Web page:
If you’ve only heard REM’s version of “Superman,” you may find it hard to believe that beneath the whiny vocals, pretentious alt-rock arrangement and typically bland performance, there’s actually a pretty good pop song—one that reflects none of the ignominy inflicted upon it by one of the most overrated bands of all-time. Yes, Virginia, “Superman” is a great pop song that originally had no ties to the boring 1980s alternative rock with which it’s so often identified.
Recorded in 1969, the Clique’s “Superman” bursts with intricately overlaid harmonies on the choruses, a spunky arrangement that owes a lot more to the garage bands from several years earlier than the year it was cut, and a sunshine vibe embodying the best 1960s pop. It was also the only song which the Clique actually played on its lone 1969 album, but it was by no means the only highlight in the bunch.
Cut with the able assistance of session men like Hal Blaine and Leon Russell, the album is a consistently rewarding effort that has to rank among the best bubblegum pop albums of its time. While the Houston-based sextet isn’t playing on the bulk of it, the singing—led by the idiosyncratic lead vocals of Randy Shaw—is key to the execution, and also helped the band land hits with “Sugar on Sunday” (#22) and “I’ll Hold Out My Hand” (#45).
Though unabashedly out of step with the “serious” FM rock beginning to dominate at the time, “Sugar on Sunday” not only enthralls with its melody and harmonic chorus, but with a song structure (courtesy of its authors, including Tommy James) that has just the right amount of sweetening to avoid being a blithely commercial stab at the charts. But chart it did, and the soaring harmonies of “I’ll Hold Out My Hand” nearly equaled it in commercial impact, undercut perhaps only by the fact that the record label (White Whale, home of the Turtles) was in financial trouble, and just months away from tanking.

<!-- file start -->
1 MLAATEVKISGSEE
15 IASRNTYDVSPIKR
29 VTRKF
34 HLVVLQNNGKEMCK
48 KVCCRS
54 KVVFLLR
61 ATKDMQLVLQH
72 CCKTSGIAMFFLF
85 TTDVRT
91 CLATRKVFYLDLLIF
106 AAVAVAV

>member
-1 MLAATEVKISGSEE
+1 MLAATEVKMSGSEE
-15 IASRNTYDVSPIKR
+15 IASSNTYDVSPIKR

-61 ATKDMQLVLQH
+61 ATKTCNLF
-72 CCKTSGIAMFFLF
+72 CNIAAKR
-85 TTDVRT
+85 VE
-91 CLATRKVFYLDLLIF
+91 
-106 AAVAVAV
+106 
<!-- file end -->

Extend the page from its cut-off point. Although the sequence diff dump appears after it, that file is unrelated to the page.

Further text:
There are other songs on the album with hit potential—and not just “Superman” (which became successful in the wrong hands 17 years later). “Shadow of Your Love” is an excellent yearning ballad with a strong performance by Shaw, whose bittersweet vocal adds to the aura. “Soul Mates” is another winner, with an arrangement straight out of the Brian Wilson playbook, that borrows just a little from “God Only Knows.” Similarly, “Little Miss Lucy” sounds like a more poppy version of “Hang On Sloopy”, while the lugubrious feel of “My Darkest Hour”, and a cover of the Bee Gees’ “Holiday”, occupy the other side of the pop spectrum. The remainder of the album isn’t quite as good, yet it’s stronger than the typical AM pop of the era.
And on this reissue, it gets a boost from bonus tracks, including the single alternates of “Superman” (a little more bass) and “Shadow of Your Love,” and the band’s last (very minor) hit, the bouncy pop ditty “Sparkle and Shine”—which sounds a lot like “Crimson and Clover” (and not surprisingly, Tommy James cowrote this one as well). There’s also the flip of the latter, the uncharacteristically hard-edged, fuzz-guitar-driven “I’m Alive,” plus the equally hard-edged final single, lackluster bar-band versions of Chuck Berry’s “Memphis” and “Southbound Wind”, which are also average.
Three sides of the two singles by the original Clique (who broke up before the album was recorded) in 1967 and 1968 are also undistinguished; however, this lineup did record a cool cover of the Thirteenth Floor Elevators’ “Splash One” that focuses more on the melody than the groove of the original, and managed to bubble under at #113 in Billboard in 1967.
Like the lineup that succeeded them when the band signed to White Whale in 1969, the original Clique wasn’t meant for the long haul. But both incarnations left enough of an impression in a short time to put them a cut above the average late 1960s pop group.